Thursday, July 26, 2007

NASA Selects SGI to Provide Largest Shared-Memory System in the World

SGI Altix 4700 with 4TB Memory To Power NAS Technology Refresh Program
July 23, 2007: 09:00 AM EST

SUNNYVALE, Calif., July 23 /PRNewswire-FirstCall/ -- SGI and NASA today announced that the agency has selected a record-setting SGI(R) Altix(R) supercomputer in its evaluation of next-generation technology to meet future high-performance computing (HPC) requirements. The system was acquired as part of NAS Technology Refresh (NTR), a four-phase procurement process that eventually will replace the Columbia supercomputer system, powered by SGI Altix.

NASA's new SGI Altix system is expected to be installed in August at the NASA Advanced Supercomputing (NAS) facility at the Ames Research Center at Moffett Field, Calif. The new system will be the first supercomputer to operate 2,048 processor cores and 4TB of memory under a single copy of Linux(R) -- creating the largest Linux single system image (SSI) in the world. A larger SSI can accelerate scientific research by making all of the system's processors and memory available to solve a single problem, or several problems at once.

Driven by 1,024 Dual-Core Intel(R) Itanium(R) 2 processors, the new system will generate 13.1 TFLOPs of compute power. The system's dual-core processors allow more computing power per square foot, enabling NASA to pack more computing power into its supercomputing center. NASA also acquired an ultra-dense 240TB SGI(R) InfiniteStorage 10000 system to efficiently handle the massive data storage requirements.

The multi-faceted NTR evaluation includes assessments of supercomputer performance on a broad set of NASA applications, programmability and usability, ease of administration, reliability, and the quality of the partnership with the vendor in solving problems and advancing technology. The NAS facility technology upgrade effort used a comprehensive benchmark suite to characterize system performance on NASA-relevant applications and to measure job throughput for a workload in a complex HPC environment.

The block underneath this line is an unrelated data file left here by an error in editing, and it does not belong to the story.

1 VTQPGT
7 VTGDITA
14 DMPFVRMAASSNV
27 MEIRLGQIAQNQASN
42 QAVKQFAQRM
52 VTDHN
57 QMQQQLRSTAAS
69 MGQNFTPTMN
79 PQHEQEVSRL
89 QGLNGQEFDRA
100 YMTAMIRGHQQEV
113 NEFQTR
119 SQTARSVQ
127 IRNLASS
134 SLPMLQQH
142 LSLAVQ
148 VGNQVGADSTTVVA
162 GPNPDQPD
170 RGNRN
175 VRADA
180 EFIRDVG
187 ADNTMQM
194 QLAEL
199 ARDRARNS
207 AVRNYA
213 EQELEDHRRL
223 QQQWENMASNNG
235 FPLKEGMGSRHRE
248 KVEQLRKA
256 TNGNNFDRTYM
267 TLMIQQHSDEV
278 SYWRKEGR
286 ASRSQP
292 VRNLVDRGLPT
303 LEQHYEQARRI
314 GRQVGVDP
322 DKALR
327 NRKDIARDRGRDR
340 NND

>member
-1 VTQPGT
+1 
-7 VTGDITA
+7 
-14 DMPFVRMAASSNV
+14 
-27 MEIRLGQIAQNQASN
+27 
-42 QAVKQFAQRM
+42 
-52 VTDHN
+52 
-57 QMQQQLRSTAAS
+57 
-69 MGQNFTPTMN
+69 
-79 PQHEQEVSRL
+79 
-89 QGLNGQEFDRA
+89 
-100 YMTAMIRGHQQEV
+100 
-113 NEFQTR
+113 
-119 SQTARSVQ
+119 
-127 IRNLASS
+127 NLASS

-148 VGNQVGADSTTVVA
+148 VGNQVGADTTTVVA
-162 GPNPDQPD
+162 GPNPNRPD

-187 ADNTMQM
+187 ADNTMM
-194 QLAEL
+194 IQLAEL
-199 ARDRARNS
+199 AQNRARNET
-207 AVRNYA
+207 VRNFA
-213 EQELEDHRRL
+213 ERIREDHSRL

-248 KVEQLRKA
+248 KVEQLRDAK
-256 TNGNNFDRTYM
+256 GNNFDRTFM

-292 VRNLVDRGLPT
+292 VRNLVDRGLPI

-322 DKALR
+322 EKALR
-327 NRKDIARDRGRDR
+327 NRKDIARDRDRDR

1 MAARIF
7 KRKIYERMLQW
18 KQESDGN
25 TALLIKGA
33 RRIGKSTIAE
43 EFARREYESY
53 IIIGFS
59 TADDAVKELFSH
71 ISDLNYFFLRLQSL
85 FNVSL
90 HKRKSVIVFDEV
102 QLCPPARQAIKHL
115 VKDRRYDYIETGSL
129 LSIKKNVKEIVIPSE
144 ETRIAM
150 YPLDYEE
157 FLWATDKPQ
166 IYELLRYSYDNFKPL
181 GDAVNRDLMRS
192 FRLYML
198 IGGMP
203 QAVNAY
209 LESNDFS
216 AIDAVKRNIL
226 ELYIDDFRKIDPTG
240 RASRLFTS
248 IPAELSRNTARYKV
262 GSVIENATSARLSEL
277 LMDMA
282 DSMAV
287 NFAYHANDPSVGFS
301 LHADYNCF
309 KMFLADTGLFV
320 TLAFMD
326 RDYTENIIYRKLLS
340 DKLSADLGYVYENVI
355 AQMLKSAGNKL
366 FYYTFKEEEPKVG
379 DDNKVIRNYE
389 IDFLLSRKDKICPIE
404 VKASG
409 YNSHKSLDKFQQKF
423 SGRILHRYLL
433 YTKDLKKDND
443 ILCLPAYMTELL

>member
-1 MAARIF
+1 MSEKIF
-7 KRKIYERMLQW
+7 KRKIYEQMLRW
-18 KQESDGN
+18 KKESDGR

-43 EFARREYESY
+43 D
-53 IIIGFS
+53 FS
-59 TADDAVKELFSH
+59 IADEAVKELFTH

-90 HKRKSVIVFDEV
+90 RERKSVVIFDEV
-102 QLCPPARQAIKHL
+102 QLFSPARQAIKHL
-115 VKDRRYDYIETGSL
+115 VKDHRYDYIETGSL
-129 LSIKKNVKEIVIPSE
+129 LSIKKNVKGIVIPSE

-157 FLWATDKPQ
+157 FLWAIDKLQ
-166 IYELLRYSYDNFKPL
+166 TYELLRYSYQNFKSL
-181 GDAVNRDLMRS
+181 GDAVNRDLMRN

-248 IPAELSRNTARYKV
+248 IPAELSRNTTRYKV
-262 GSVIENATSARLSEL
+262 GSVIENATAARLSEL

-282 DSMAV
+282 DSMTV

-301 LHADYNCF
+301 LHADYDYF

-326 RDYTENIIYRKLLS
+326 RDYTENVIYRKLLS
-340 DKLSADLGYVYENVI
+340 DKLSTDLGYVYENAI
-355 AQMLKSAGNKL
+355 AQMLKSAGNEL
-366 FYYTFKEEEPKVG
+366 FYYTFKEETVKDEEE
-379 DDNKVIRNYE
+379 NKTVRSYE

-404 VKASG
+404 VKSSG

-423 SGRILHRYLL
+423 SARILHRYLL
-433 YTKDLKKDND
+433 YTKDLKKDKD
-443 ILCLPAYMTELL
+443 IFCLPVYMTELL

"Supercomputers play a critical role in many NASA missions, including new space vehicle design, global climate studies and astrophysics research," said Dr. Piyush Mehrotra, who leads the NAS applications group and is steering the technology upgrade effort. "We look forward to evaluating SGI's latest HPC offerings as part of our long-term technology refresh effort."

The SGI Altix architecture accommodates the broad range of the projects pursued by NASA scientists, whose work demands both cluster and shared-memory computing architectures. NAS supports scientists and engineers throughout the United States who work on projects such as designing spacecraft, improving weather and hurricane models, and understanding the behavior of the sun. Many NASA projects require large, complex calculations and sophisticated mathematical models that can be efficiently handled only by a supercomputer.

"NASA scientists already rely on SGI Altix systems for a range of research, from designing safer, more advanced spacecraft to understanding the long-term effects of climate change," said Robert "Bo" Ewald, CEO, SGI. "These researchers pursue work that is essential not only to the United States, but to the world at large. SGI looks forward to continuing to work with NASA as it seeks leading-edge HPC compute and data management solutions to meet its evolving needs."

SGI | Innovation for Results(TM)

SGI is a leader in high-performance computing. SGI delivers a complete range of high-performance server and storage solutions along with industry-leading professional services and support that enable its customers to overcome the challenges of complex data-intensive workflows and accelerate breakthrough discoveries, innovation and information transformation. SGI solutions help customers solve their computing challenges whether it's enhancing the quality of life through drug research, designing and manufacturing safer and more efficient cars and airplanes, studying global climate, providing technologies for homeland security and defense, or helping enterprises manage large data. With offices worldwide, the company is headquartered in Sunnyvale, Calif., and can be found on the Web at

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